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Creating Email Newsletters & Email Marketing Campaigns

Submitted by admin on Fri, 09/24/2010 - 09:24

Email newsletters and email marketing campaigns are a very effective way to stay in touch with your customers, prospects, associates, and other contacts. Email marketing tools have made it easy to design, manage, and track your newsletter, but below we’ve included a step-by-step process to help you with all the things that the tools can’t do for you.

Step One: Know Your Audience

The first step requires you to figure out your sources of email addresses to which you’ll be sending your stellar email newsletters. Here are some common groups you will want to include in your mailing list if you haven’t already:

  • People who have signed up to receive your newsletter through your website(s). These people signed up expecting content that is at least on par with what they saw on your website. So, make sure you’re sending them information that is relevant to what they saw when they signed up.
  • People who have contacted you through email or through your website. Whether these people have left feedback on your website or inquired through your contact page, for some reason you have their email addresses. Chances are that if they’re invested enough to contact you, then they are at least willing to hear what you’ve got to say.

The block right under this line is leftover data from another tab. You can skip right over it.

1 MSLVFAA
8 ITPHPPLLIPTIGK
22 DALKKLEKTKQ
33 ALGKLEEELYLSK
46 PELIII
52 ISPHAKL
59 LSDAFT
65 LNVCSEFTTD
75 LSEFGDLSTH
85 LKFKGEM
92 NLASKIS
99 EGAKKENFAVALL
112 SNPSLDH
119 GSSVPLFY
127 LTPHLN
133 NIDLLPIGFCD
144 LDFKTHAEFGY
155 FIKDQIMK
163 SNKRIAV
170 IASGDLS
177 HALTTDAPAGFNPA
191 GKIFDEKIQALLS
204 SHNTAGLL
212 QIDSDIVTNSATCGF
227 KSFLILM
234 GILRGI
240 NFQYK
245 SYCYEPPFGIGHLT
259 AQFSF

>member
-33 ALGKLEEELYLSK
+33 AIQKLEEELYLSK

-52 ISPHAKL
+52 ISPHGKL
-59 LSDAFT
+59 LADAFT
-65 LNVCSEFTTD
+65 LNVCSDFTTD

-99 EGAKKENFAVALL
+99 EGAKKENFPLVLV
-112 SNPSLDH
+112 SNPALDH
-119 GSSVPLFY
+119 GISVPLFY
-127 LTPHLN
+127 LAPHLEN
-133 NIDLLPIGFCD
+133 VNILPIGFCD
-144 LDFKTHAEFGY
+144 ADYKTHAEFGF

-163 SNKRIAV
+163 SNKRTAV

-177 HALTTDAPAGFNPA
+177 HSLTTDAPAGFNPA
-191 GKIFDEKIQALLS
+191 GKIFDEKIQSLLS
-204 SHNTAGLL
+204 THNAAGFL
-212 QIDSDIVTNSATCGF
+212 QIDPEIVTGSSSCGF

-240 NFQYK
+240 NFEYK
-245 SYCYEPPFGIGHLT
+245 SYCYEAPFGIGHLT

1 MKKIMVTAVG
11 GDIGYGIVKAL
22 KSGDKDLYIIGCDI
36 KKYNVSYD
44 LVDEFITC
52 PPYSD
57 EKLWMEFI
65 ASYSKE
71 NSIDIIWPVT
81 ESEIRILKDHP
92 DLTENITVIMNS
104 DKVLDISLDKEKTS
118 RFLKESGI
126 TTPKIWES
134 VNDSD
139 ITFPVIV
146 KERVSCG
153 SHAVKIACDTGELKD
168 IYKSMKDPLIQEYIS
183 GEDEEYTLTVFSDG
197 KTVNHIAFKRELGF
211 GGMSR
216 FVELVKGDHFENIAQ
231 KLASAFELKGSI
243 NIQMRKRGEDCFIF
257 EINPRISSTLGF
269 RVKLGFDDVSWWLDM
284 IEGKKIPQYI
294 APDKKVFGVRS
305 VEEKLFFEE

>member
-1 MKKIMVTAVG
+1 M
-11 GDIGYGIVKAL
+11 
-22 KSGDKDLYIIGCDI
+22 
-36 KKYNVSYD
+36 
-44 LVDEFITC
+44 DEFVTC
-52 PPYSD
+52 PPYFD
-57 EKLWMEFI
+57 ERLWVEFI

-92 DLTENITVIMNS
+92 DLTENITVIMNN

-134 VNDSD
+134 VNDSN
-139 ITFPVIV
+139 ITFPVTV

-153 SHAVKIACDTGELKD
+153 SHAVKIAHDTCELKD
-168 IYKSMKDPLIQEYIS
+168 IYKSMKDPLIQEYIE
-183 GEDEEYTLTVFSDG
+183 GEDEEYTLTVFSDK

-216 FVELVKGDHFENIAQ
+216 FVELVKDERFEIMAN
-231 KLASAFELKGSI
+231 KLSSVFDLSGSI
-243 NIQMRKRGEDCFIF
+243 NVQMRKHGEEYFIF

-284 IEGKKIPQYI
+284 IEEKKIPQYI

• Your business contacts. Business people are always trying to keep abreast of new information, products, services, tools or advice and would likely welcome the chance to read about what you’re doing, especially if it pertains to their respective businesses or professions. So grab that stack of business cards on your desk and start pulling out email addresses.
  • Friends & family. Your friends and family are probably going to be the most agreeable to receiving and reading your email newsletters, so don’t underestimate the importance of this group. These people are also make great focus groups. Don’t hesitate to send an initial test email to them and get feedback on how to improve your email newsletter.

Tip: With the exception of the first group of email contacts, you should send an initial “opt-in” message to all of the contacts on your list to make sure that they know how you obtained their email address, why they are being emailed and how they can unsubscribe from your mailing list if they want to. This message follows email marketing best practices. Many email marketing services will suggest that you include this message, but if your particular service does not, you can manually add this message to the top of your initial email newsletter as a short paragraph.